Halloween Hop - an instrument you can jump on

Our neighborhood is crazy on Halloween with hundreds of kids filing through. For a few years I've put out various noisemakers, this year I made it interactive.

I built sixteen blocks that you can jump on to trigger tones and drum sounds. It was a blast to see so many people, young and old, pirates and unicorns, having fun with it.

My daughter laid them out as hopscotch:

The blocks are 2x12 boards cut to squares with vibration sensors mounted to them. I used a propane torch for my first attempt at the Japanese wood charring technique Shou Sugi Ban. This brings out a striping as different parts of the grain char more or less depending on the hardness.

The a microcontroller that turns the signal into a MIDI trigger. Sound design for the videos above was done in Max/MSP.

IMG_3517.JPG

As a banjo player I hear a lot of banjo jokes. Here's one of my favorites:

    What's the difference between a banjo and a trampoline? 

    ...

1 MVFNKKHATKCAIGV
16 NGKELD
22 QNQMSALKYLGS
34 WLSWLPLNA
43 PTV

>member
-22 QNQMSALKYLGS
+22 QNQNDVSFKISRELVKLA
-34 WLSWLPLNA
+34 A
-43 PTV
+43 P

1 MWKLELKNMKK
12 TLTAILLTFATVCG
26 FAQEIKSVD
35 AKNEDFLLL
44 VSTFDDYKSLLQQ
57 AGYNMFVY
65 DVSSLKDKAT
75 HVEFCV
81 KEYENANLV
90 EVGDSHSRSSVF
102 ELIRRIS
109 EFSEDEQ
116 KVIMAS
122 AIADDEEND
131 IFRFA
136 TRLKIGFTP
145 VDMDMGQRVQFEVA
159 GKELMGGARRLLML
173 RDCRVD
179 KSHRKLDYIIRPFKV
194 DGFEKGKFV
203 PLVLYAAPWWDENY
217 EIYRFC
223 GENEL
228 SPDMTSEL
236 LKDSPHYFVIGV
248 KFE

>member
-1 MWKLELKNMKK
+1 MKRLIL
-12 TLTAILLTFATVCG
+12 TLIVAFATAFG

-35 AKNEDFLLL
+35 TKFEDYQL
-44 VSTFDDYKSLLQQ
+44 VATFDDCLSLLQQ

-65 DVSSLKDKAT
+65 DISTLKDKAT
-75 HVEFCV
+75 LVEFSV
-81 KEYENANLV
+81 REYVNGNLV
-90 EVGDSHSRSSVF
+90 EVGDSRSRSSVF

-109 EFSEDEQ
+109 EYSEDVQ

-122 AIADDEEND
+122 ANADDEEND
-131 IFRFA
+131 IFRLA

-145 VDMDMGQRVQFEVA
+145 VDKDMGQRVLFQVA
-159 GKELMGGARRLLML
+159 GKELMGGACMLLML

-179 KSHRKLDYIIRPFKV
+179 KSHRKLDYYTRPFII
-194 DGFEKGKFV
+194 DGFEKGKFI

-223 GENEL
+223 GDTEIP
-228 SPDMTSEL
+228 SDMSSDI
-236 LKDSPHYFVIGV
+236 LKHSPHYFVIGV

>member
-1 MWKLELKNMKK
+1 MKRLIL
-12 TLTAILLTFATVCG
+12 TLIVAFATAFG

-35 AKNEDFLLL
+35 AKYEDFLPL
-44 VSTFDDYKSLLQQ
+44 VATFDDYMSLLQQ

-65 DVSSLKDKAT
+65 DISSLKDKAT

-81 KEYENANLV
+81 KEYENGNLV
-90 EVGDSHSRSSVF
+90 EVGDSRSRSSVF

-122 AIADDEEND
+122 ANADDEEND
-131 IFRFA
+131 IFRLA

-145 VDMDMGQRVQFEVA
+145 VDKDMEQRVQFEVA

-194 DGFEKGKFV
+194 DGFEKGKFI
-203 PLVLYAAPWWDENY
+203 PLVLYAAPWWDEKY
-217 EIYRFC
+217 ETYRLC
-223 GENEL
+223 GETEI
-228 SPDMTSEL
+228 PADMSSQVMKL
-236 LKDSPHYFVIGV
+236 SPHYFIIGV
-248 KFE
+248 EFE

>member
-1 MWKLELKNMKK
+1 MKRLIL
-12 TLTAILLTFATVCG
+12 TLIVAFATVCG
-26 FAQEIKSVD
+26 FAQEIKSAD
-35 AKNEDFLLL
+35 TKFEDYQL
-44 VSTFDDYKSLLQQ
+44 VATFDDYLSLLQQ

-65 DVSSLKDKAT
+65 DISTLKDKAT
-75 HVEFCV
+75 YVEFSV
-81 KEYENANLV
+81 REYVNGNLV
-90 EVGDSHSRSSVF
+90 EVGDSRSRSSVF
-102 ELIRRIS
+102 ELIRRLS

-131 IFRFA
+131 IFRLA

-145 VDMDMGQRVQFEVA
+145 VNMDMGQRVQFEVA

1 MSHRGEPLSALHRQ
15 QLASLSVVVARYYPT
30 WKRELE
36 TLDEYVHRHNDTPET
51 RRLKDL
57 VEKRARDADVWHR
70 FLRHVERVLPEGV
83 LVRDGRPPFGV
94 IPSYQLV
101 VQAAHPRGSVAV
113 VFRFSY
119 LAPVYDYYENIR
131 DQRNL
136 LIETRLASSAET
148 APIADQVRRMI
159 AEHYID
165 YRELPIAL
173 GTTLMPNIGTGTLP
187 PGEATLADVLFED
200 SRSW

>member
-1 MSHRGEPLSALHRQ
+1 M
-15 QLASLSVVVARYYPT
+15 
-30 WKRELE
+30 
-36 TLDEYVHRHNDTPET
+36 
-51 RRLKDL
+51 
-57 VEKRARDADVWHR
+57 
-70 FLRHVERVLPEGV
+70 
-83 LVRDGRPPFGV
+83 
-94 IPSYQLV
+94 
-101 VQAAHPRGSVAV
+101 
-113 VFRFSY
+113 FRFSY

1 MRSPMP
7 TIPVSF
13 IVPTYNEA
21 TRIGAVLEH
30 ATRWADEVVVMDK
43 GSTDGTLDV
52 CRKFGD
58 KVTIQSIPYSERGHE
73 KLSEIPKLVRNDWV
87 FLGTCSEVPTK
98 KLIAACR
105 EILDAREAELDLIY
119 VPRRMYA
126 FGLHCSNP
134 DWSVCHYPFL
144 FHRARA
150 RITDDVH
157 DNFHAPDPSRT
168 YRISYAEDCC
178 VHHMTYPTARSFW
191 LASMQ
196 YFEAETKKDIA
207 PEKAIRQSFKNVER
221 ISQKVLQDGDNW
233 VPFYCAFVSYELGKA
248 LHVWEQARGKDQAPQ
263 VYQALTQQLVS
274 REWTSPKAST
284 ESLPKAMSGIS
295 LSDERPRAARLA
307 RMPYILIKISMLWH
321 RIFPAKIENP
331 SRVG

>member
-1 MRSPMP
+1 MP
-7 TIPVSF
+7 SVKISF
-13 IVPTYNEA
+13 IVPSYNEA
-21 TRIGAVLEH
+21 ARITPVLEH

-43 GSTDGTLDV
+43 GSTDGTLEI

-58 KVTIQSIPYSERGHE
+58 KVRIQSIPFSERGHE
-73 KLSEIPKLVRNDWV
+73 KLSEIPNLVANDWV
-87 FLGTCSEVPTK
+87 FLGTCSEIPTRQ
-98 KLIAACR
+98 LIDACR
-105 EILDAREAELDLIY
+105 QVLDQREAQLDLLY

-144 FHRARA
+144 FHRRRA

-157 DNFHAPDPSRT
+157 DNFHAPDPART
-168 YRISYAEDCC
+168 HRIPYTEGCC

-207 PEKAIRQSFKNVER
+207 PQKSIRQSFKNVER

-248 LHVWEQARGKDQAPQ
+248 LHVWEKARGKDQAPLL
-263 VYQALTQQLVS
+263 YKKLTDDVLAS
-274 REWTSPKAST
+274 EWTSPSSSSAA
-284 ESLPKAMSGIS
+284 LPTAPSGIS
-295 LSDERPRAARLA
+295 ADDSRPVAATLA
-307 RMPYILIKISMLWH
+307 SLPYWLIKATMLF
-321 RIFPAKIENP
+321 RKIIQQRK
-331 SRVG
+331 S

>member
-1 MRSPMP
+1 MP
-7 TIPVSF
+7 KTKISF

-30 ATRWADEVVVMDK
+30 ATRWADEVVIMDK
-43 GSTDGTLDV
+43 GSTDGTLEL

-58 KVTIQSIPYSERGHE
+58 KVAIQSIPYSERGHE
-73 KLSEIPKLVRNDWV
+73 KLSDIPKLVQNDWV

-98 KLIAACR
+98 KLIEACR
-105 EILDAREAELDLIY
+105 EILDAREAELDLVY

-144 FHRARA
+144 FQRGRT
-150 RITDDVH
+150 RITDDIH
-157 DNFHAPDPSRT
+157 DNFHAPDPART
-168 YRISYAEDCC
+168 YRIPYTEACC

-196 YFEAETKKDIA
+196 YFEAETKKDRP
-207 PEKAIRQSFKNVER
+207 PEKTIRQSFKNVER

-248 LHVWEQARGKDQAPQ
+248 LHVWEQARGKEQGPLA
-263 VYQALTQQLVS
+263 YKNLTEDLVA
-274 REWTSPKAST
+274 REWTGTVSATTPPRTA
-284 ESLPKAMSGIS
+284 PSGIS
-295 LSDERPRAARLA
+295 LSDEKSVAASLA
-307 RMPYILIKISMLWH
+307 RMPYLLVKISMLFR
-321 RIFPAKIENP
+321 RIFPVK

You take your shoes off to jump on a trampoline.

Well, you don't need to take your shoes off to jump on this instrument either.

beatBox DIY

beatBox DIY was created as a donation for the Dairy Arts Center fundraiser Co(i)nspire.

It is made to be modular so you can change the instruments. The beatBox DIY is played by covering light sensors.

Listening Lamp

Listening Lamp is a work in progress for the Co-inspire event at the Dairy Center for Arts in Boulder, Colorado. It is sound reactive with several evolving animations that respond to ambient sound.

The sound reactive Listening Lamp is enabled by 240 RGB addressable LEDs, microphone, microcontroller and a trip to the flea market.

The sound reactive Listening Lamp is enabled by 240 RGB addressable LEDs, microphone, microcontroller and a trip to the flea market.

I brought it out for a test drive at eTown Hall in Boulder, CO. As you may notice from the face paint it was for a  Dia De Los Muertos celebration and fundraiser.

Wreckord Player

The Wreckord Player intercepts the audio from the record and runs it through a Raspberry Pi computer with a granular synthesizer. The volume and tone knobs control some parameters of the synthesizer.

 

SolidNoise @ Guthman Musical Instrument Competition 2016

This was my second time performing at the annual Guthman Musical Instrument Competition. Special thanks to Abhishek Narula for helping build the beast and for showing me around Atlanta.

For this performance we had a total of 24 motors of various shapes and sizes beating on and shaking metal, bottles, drums, and the grid above the performance space.

The music here is an improvisation where I'm controlling the motors from a MIDI controller and some light sensors feeding musical algorithms in Max/MSP.